Judges  can’t go wobbly. They need to impose the sentence, even on the baby mamas of the guys they bought the gat for. 

If you aren’t willing to — pardon the pun — bite the bullet, you forfeit your right to whine about blood running in the street.

22 thoughts on “Gut check: Are you serious about fighting guns?”

  1. Jamming our prisons with people by longer sentences do not work, and taxpayers pay the tremendous cost per prisoner. Dr. Spock is the root of gun violence, really? How about violent TV programming? How about growing economic and educational disparities? How about the opioid crisis and the widespread dearth of mental health resources? Reduce the number of gun owners by background checks and taking them out of the hands of the mentally ill will make a dent. Personally, I am NOT talking about no guns ever, but let’s put some intelligent controls on ownership.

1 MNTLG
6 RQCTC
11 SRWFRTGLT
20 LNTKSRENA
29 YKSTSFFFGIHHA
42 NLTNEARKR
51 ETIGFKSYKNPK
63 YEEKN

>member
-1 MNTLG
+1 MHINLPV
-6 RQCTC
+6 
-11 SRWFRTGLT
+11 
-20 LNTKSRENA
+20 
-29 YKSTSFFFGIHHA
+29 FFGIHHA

1. I am talking about people breaking existing law. If that jams jails, so be it. Each prisoner is one less illegal gun on the stfeets.
      You have proposed no solution, suzette.

  2. It’s too late already when it gets this far.
    It must stop before it gets there.
    It’s caused by KENNEY and city council!
    Political policies of giving everything away to the RICH AND PUBLIC UNIONS all for VOTES!
    As a result
    The three KILLERS!
    It’s the citizens fault for not voting them out!
    Look how can Bobby Henon Beat Pete Smith?
    Because Philly is just not only corrupt. But this shows the only ones that came out to VOTE are the RICH and PUBLIC UNIONS Why they are the only ones that benefit from KENNEY and City Council! That’s why this is the biggest poorest most impoverished most violent and corrupt city in America!